Our trip began from picturesque Cowichan Bay, on a day when enthusiasts, like Sutton, were chattering excitedly about the possibility of the whales being close to the shore and marina in the area. It's not uncommon for Bigg's killer whales to hug the shore when they are on the hunt for food, though it is rare to see them so close to boats and docks. Rather than zipping out into the open water, we kicked things off by motoring more leisurely right in the vicinity of the dock and soon spied the first group of orcas we would watch.
This group was led by 27-year-old T065B who was with her two kids patrolling the bay for seals.
Bigg's killer whales will dive and stay under for around five minutes, and then surface - with a puff from their blowhole - a handful of times in succession. We followed T065B and her kids quite a distance down the shore from Cowichan Bay, snapping our cameras and cellphones furiously with each surfacing.
Because tour operators keep in contact with their colleagues who are also on the water in the area at the same time, Sutton got word that there was another grouping of orcas closer to the mainland. Conditions were great, so we whizzed all the way to where the Fraser River meets the Strait of Georgia, passing by several of the Southern Gulf Islands along our way. Hard to fathom that on our vacation to Vancouver Island we had suddenly found ourselves pointing at the Tsawwassen Ferry Terminal, where our trip had gotten underway the day before. It was the strangest feeling of being so close to home but in another world, almost, entirely.
The water was glassy and the sun high in the sky - though the smog hanging over Metro Vancouver was a little distressing. I had no idea just what a special place we were until Sutton shared with us just how significant and rich the Strait of Georgia's ecosystem is. According to the Georgia Strait Alliance, it "is among the most biologically productive marine ecosystems in the world, providing critical habitat for a huge diversity of fish, marine mammals, invertebrates, shorebirds and marine plants."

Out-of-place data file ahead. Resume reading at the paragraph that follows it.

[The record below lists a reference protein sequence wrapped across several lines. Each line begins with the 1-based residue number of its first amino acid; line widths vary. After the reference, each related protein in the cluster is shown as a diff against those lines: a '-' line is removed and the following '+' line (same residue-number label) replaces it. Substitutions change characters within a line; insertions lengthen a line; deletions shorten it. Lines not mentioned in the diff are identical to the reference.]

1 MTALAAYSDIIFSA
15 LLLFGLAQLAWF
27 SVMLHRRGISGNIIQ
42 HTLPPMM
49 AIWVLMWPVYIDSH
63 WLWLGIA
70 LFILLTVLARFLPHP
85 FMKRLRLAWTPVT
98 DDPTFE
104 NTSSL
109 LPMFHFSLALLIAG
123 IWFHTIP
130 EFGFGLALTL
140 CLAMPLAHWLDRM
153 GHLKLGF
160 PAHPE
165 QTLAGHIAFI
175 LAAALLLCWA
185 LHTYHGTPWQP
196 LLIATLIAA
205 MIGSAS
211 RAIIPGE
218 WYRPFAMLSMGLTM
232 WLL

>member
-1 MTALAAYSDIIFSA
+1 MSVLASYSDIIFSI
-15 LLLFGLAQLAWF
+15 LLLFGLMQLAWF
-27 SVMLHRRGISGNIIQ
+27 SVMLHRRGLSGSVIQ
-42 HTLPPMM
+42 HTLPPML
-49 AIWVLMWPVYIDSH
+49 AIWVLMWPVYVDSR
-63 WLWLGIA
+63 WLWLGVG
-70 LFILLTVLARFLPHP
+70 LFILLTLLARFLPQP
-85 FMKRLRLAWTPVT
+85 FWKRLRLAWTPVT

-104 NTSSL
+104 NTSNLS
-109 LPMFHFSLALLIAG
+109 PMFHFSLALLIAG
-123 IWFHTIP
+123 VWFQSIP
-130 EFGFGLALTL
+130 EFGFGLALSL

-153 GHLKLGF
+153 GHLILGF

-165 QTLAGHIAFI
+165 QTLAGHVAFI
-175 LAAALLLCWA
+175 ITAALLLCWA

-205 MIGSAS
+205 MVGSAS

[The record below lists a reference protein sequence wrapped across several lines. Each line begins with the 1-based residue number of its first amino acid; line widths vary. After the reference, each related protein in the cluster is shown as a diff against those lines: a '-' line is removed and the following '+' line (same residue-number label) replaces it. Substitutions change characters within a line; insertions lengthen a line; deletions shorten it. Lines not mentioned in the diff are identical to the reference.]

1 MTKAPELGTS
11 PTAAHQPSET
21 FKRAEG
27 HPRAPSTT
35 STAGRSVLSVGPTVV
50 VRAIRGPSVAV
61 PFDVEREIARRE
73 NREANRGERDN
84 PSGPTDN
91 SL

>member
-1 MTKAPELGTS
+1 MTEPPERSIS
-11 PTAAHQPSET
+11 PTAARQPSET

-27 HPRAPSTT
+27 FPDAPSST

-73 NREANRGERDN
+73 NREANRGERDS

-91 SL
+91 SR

We joined several other whale-watching outfits as we circled around where the orcas were diving. Sure enough, we spotted T100C, T100E and T100F and watched them awhile, motor off. That's when they turned toward our boat and went under and around it - and I was awestruck. Learning about how these whales live, move around the world, hunt, mate, and survive was eye-opening.
Back on the water, our tour wasn't over yet - we were also on the lookout for some humpbacks in the area, and we spotted them minutes later. These are massive, majestic creatures. Humpbacks are migratory and are also the largest whales you'll find in the waters off Vancouver and Vancouver Island. Seriously, they are big - they average around 50,000 to 80,000 pounds. Of course, when you are spotting them (you puny human, you!) from aboard a whale-watching boat, what you see on the surface as they dive and wave and slap the water are just flashes of their fins.
Watching these whales move through the water so close to us was unforgettable and very moving.
And moving was what we had to do next because our trip had taken us so far from Cowichan Bay, we had to make our way back, stopping only to visit some Steller sea lions sunning themselves drowsily off Galiano and Valdes Islands. It was a beautiful ride back, passing the flanks of the forested islands with the summer sun streaming down on us. British Columbia is a beautiful, special place.
I returned to the dock forever changed. Not only did I instantly become the person who wants to tell you about that time I went whale-watching, but also because I now have a deepened appreciation for the incredible whales that travel our waters, and the work that is constantly being done to protect them.
Ocean EcoVentures got back into the waters this spring after taking a pause in the face of the COVID-19 pandemic. You can find out more about their half- and full-day public tours and private charters here.